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    Hoofnagle and King: What Californians Understand about Privacy Online

    Berkeley Center for Law & Technology’s Chris Hoofnagle and Jennifer King have released a study, “What Californians Understand about Privacy Online.” (You can also read their earlier report, “What Californians Understand About Privacy Offline.”) The new study’s abstract:

    The volume of online commerce grows every year, in absence of a federal law setting baseline protections for the collection, use, and disclosure of personal information. Instead, information collected by websites are governed by individual privacy policies.

    In order to gauge Californians’ understanding of privacy policies and default rules in the online environment, we commissioned a representative survey of adults in the State (N=991). The telephonic survey of Spanish and English speakers was conducted by the Survey Research Center of University of California, Berkeley.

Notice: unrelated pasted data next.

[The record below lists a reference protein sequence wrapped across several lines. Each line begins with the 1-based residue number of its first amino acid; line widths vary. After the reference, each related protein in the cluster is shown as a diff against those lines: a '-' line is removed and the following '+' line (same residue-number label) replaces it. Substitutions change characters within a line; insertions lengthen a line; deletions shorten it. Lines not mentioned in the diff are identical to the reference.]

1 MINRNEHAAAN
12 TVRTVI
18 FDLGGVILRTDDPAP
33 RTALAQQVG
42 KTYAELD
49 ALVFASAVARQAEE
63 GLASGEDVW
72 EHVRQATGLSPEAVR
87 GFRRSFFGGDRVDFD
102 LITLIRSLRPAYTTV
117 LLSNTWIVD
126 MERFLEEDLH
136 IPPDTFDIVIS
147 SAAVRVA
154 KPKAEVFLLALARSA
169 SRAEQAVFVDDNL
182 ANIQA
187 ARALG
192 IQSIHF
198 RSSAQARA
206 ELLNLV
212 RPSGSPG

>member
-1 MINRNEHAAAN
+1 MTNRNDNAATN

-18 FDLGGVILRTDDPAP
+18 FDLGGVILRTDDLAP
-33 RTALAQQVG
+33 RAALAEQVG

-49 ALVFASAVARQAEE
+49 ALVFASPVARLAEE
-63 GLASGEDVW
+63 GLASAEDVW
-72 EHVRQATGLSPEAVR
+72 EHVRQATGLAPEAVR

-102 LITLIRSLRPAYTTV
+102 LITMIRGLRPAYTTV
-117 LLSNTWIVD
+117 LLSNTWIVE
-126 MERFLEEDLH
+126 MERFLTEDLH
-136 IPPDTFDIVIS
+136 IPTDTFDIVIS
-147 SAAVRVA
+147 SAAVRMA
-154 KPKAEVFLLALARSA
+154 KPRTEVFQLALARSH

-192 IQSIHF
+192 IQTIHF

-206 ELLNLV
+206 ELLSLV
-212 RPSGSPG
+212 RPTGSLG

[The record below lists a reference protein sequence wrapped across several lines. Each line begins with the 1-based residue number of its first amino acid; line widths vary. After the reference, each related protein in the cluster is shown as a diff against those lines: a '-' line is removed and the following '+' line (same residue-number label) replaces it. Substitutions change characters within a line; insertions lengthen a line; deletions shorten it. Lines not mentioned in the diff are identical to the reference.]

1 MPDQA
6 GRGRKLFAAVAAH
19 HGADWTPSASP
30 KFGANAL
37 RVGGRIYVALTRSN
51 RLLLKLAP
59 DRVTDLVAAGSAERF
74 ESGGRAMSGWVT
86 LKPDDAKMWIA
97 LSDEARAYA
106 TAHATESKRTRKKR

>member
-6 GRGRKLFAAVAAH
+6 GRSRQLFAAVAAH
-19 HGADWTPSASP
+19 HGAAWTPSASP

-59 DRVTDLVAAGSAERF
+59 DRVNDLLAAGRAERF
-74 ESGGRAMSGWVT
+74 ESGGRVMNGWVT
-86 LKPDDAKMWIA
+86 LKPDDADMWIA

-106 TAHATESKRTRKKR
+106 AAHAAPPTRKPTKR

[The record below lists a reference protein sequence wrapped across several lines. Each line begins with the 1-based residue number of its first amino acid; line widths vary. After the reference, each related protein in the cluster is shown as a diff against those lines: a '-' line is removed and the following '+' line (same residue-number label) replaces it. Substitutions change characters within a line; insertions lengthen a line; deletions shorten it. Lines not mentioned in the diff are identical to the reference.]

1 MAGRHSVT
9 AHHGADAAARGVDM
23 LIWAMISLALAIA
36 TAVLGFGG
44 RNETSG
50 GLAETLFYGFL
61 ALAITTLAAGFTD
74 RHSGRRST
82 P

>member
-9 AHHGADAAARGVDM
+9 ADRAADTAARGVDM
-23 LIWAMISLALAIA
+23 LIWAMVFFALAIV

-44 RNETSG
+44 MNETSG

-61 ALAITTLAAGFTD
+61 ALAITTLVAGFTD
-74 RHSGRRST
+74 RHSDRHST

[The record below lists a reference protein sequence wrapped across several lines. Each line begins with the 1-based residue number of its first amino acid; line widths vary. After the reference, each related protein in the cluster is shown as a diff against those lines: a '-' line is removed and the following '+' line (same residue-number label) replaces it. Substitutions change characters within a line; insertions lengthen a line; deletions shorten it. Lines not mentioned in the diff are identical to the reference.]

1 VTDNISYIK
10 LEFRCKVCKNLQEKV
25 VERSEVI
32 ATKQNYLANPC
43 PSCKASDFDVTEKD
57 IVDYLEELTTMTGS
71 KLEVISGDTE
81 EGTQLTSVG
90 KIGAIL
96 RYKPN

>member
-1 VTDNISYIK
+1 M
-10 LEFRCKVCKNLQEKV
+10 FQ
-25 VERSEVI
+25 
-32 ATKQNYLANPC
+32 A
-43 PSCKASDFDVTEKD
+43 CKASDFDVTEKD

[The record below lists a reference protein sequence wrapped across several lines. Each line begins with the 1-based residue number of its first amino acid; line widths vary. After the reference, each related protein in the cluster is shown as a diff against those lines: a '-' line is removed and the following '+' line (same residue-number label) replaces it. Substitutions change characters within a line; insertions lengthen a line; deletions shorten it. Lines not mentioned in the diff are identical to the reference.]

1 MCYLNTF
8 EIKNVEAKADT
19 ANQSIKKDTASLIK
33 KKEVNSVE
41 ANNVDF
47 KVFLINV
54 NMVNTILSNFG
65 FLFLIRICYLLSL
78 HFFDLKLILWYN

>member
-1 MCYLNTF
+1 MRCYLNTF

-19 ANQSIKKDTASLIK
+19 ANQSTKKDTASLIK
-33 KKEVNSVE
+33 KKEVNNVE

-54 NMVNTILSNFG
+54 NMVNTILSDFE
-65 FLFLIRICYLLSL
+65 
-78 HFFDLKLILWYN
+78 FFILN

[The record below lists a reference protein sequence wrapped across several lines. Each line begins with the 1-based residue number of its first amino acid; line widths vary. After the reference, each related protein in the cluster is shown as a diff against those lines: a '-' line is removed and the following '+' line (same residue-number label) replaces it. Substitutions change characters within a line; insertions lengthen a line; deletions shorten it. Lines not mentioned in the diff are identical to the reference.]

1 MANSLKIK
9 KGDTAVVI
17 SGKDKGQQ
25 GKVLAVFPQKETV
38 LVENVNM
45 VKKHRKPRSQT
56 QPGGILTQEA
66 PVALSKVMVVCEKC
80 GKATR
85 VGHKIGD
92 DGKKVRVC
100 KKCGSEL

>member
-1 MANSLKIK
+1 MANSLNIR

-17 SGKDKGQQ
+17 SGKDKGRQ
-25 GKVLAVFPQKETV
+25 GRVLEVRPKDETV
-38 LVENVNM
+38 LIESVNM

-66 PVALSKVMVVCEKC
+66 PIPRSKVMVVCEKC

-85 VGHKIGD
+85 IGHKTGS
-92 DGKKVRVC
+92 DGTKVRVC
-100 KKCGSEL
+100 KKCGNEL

A gulf exists between California consumersʼ understanding of online rules and common business practices. For instance, Californians who shop online believe that privacy policies prohibit third-party information sharing. A majority of Californians believes that privacy policies create the right to require a website to delete personal information upon request, a general right to sue for damages, a right to be informed of security breaches, a right to assistance if identity theft occurs, and a right to access and correct data.

    These findings show that California consumers overvalue the mere fact that a website has a privacy policy, and assume that websites carrying the label have strong, default rules to protect personal data. In a way, consumers interpret “privacy policy” as a quality seal that denotes adherence to some set of standards. Website operators have little incentive to correct this misperception, thus limiting the ability of the market to produce outcomes consistent with consumersʼ expectations. Drawing upon earlier work, we conclude that because the term “privacy policy” has taken on a specific meaning in the minds of consumers, its use should be limited to contexts where businesses provide a set of protections that meet consumersʼ expectations.

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